Cerebrovascular Injuries


Background

  1. Traumatic insults can lead to several vascular complications

Cavernous sinus thrombosis

  • May be due to trauma or secondary infection
    • Veins afferent to cavernous sinus drain many areas
      • Anterior face, oral cavity
      • Tonsils, pharynx, nasal cavity
      • Orbit, eye, paranasal sinuses
      • Middle ear, mastoid region
      • Cerebral cortex, pituitary
    • All eventually drain to internal jugular vein
  • Pathophysiology
    • Vessel walls are injured by trauma
    • Infection can enter area
      • Often by some form of trauma
      • Most frequent organism
        • S. aureus (92%)
        • Also S. pneumonia, S. pyogenes, pseudomonas, anaerobes
        • Peds: H. Flu, pneumococcus, other streptococci
    • Clots form due to endothelial damage
       
  • Symptoms
    • Nonspecific symptom
      • HA, fever, malaise
    • Eyes
      • Painful, red eye
      • Bloody chemosis
      • Exophthalmos
      • Ophthalmoplegia
        • 3, 4, 5 & 6th nerve palsies
        • Thrombosis of facial veins
      • May or may not have vision changes
        • Increased retrobulbar pressure
      • Pupils sluggish/fixed
        • Dilated (CN III parasympathetic)
        • Small & fixed (internal carotid sympathetic plexus)
      • Loss of corneal reflex (CN V)
    • Edema
      • Eyelid & bridge of nose
      • Overlying mastoid
      • Possible pharyngeal & tonsillar edema
         
  • Imaging
    • MRI is modality of choice
       
  • Treatment
    • Antibiotic treatment (gram positive & negative anaerobes)
      • Third generation cephalosporin PLUS
        • Nafcillin 2g IV q4h OR
        • Oxacillin 2 g IV q4h +
      • Consider substituting: Vancomycin
      • Unasyn
      • Chloramphenicol
      • Consider antifungals in immunocompromised pts
    • Anticoagulant
      • Heparin
        • Prevents extension & prevent septic emboli
    • Thrombolytic therapy
    • Corticosteroids
      • Especially in severe cases
    • Hypothermia to control fever & protect eye
       
  • Disposition
    • Admit to ICU

 

Carotid Cavernous Fistula

  1. Abnormal communications between carotid arterial system and venous cavernous sinus
  2. Pathophysiology
    • Traumatic - intracavernous portion of artery is torn
    • Spontaneous - usually from ruptured aneurysm
    • 4 angiographic types
      • Type A - (direct)
        • Direct communication between the internal carotid artery and cavernous sinus
      • Types B, C, D - (indirect)
        • Dural shunts
        • Fistulas to the cavernous sinus arise from dural arteries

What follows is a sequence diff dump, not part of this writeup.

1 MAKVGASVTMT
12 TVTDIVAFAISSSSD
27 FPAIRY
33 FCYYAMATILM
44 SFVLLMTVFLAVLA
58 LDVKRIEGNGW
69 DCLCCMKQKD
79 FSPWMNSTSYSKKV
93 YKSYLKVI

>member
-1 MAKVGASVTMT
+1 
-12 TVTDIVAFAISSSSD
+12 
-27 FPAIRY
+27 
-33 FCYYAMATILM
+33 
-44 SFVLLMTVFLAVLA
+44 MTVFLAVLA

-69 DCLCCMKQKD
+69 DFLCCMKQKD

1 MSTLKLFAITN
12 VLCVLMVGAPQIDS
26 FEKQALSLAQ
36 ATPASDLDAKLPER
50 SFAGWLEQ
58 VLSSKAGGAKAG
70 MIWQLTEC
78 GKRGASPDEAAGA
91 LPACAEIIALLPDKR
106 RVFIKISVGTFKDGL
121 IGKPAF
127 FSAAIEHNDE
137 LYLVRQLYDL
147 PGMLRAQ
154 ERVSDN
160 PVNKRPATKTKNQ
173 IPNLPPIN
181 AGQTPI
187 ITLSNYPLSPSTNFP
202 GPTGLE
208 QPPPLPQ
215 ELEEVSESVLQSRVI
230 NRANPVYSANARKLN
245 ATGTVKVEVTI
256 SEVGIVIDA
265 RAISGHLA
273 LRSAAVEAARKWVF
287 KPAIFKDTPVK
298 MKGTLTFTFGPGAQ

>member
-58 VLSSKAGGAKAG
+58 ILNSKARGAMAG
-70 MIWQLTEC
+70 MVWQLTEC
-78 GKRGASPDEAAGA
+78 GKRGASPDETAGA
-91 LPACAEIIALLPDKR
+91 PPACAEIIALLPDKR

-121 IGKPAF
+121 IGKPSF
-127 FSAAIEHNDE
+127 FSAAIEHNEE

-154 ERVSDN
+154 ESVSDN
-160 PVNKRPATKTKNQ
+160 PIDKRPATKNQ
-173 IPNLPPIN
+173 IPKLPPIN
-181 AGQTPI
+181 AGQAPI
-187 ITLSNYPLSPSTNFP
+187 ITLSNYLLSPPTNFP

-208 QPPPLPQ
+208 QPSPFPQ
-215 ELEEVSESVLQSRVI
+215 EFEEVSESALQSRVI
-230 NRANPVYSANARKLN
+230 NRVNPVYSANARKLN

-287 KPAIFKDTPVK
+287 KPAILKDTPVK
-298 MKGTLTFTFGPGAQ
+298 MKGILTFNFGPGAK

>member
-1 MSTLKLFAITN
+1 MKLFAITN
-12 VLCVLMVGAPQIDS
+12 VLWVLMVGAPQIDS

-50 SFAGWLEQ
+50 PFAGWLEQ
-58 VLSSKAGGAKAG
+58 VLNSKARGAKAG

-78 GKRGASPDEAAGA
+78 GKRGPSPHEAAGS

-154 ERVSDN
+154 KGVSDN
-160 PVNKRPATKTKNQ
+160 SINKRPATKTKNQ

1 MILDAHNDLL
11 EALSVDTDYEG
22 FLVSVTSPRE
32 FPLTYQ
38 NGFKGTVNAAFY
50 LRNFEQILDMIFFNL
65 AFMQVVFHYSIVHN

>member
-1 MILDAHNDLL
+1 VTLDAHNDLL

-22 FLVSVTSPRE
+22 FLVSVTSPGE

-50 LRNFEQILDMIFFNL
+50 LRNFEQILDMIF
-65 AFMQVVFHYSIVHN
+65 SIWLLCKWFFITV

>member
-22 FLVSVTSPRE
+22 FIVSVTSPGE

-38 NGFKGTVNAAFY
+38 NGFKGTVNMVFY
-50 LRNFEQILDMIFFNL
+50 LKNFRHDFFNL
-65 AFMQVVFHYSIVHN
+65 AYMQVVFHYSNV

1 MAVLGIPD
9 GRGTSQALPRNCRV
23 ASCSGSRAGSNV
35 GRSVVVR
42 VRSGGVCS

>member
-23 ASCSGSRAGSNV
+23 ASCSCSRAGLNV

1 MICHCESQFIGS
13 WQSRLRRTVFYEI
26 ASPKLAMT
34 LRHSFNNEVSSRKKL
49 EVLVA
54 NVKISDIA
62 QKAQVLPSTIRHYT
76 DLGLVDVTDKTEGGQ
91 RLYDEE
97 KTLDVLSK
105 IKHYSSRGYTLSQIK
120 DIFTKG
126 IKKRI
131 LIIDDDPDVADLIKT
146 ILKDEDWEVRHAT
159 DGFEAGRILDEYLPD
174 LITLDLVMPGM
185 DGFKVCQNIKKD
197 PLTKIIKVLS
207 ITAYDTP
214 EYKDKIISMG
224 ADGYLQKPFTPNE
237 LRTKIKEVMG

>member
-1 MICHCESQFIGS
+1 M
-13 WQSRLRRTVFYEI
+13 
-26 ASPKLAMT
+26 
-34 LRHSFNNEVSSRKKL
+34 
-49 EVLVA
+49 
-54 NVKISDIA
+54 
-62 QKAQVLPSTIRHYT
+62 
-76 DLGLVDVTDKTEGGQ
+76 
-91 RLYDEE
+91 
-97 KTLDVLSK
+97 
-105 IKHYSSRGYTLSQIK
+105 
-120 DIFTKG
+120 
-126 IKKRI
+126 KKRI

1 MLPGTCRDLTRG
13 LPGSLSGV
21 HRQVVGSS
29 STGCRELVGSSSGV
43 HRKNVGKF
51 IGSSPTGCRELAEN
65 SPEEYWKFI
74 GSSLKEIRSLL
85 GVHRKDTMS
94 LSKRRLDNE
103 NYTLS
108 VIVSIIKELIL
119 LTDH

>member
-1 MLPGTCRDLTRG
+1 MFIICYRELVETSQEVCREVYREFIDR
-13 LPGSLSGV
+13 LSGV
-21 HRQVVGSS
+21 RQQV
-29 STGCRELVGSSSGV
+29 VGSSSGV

3. Symptoms (Direct CCFs)
    • History of closed head injury
      • Days or weeks before symptoms
    • Acute, sudden pain
    • "Classic triad"
      • Chemosis
      • Ocular bruit
      • Pulsating exophthalmos
        • Dilated ophthalmic veins
        • Swelling in orbit
    • Proptosis
    • Loss of vision / diplopia
  4. Imaging
    • CT or MRI are modalities of choice
  5. Treatment
    • Requires neurosurgery consult
    • Balloon embolization

 

Internal carotid aneurysm

  • Ophthalmic symptoms are presenting complaint in 50% of patients
  • Most dissections have at least some traumatic component

Symptoms

  • Pain
    • Unremitting pain
    • May localize
      • Head, Face
      • Eye
      • Jaw, Neck
  • Horner's syndrome (58%)
  • Transient monocular blindness
  • Photophobia
  • Possible meningismus
  • CN palsies
    • Lower cranial nerves
      • Tongue weakness
      • Dysarthria, dysphagia
      • Unpleasant metallic taste
    • Ocular motor palsies are rare

Imaging

  • MRI / MRA
  • Carotid doppler ultrasound
  • CT with contrast
  • Angiogram

Treatment

  • Neurosurgery consult
  • Admission
  • Treatment modalities
    • Bed rest and anticoagulation
    • Endovascular procedures
    • Surgical repair

 

Horner's syndrome

  • Group of symptoms seen when sympathetic innervation to eye is interrupted
    • Miosis, ptosis & anhydrosis
       

Pathophysiology

  • Interruption of 3-neuron sympathetic path
  • Causes
    • Lesion of the primary neuron
    • Brainstem stroke / tumor of preganglionic neuron
    • Brachial plexus trauma
    • Apex of lung tumors / infection
    • Lesion of postganglionic neuron
    • Dissecting carotid aneurysm
    • Carotid artery ischemia
    • Migraine headache
    • Middle cranial fossa neoplasm
       

Symptoms

  • Inability to completely open affected eye
    • May not sweat on same side of the face
  • Hemisensory loss
  • Dysarthria, dysphagia
  • Ataxia, vertigo, nystagmus
  • Pain
    • Face, neck
    • Axilla, shoulder, arm
    • Cough, hemoptysis
  • Facial flushing (harlequin effect)
    • Patients with preganglionic lesions
    • May occur when exercising
  • Ipsilateral orbit pain / migraine-like headache
    • Patients with postganglionic lesions
  • Ipsilateral head / neck / face pain
    • Carotid dissection
       

Diagnostic Tests

  • CXR
    • Lung tumors
  • Head CT
  • MRI / MRA of brain
    • Carotid dissection
       

Treatment

  • Care depends on etiology
  • Best course is to find cause, refer appropriately
    • Neurosurgery (dissections, tumors)
    • Surg/ pulmonary / Oncology (lung tumors)
    • Neurology